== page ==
Brazil’s finance minister, Guido Mantega, says that the country will sign an agreement with China within weeks, under which the two countries will each be able to tap the other’s central bank and swap up to US$30bn in their two currencies. China is Brazil’s biggest trading partner.
Under the planned bilateral swap arrangement, Brazil will be eligible to take up to 190bn yuan from the Chinese central bank, while China can take 60bn real from its counterpart in Brazil. The money will be available to support trade or to boost reserves during times of crisis.
The proposed transaction was discussed earlier this week by leaders of the so-called BRIC emerging market economies (Brazil, Russia, India and China) at the G20 summit in Mexico. Together the four BRICs together with South Africa, which is often added as a fifth member these days, have a total of US$4 trillion in foreign exchange (FX) reserves.
Speaking to reporters in Rio de Janeiro on 21 June, Mantega added that Brazil’s swap with China would be the first step in a broader reciprocal swap agreement with Russia, India and South Africa, to pool resources for better withstanding the global financial crisis. This should work towards preventing a repetition of the liquidity shortage of 2008, which adversely affected trade.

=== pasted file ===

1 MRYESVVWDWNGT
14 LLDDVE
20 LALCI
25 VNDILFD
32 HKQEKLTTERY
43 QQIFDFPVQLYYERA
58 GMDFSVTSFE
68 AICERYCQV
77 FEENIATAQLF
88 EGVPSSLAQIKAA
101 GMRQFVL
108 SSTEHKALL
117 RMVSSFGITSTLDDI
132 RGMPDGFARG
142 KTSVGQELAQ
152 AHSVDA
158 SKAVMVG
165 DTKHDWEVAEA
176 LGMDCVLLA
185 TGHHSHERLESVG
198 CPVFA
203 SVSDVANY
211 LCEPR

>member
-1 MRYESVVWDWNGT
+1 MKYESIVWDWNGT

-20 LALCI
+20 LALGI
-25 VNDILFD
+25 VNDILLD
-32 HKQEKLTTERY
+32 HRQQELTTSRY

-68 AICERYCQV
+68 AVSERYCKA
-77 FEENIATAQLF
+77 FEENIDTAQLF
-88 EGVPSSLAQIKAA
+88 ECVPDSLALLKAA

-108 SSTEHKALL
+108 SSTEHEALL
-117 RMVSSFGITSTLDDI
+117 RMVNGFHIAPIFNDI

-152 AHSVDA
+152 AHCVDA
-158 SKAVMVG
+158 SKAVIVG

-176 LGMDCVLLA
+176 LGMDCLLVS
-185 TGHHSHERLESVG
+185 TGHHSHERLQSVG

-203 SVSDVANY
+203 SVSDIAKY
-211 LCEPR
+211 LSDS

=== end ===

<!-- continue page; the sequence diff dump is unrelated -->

The Brazil-China accord is the latest in a series of currency swap agreements by China, which has negotiated similar deals with about 20 other countries, ranging from Australia and the United Arab Emirates (UAE) over the past four years.
Separately, the Central Bank of Brazil (CBB) announced the signing of a letter of intent with the China Banking Regulatory Commission (CBRC) for improving their exchange of information and increasing cooperation on banking sector supervision. It added that the agreement aimed to reinforce oversight of Brazilian financial institutions with branches, offices or subsidiaries in China and of Chinese banks operating in Brazil.
Brazil’s central bank added that the initiative was in line with the recommendations of the Basel Banking Supervision Committee and would contribute to the “consolidated global strengthening” of supervision of banks operating in both countries.
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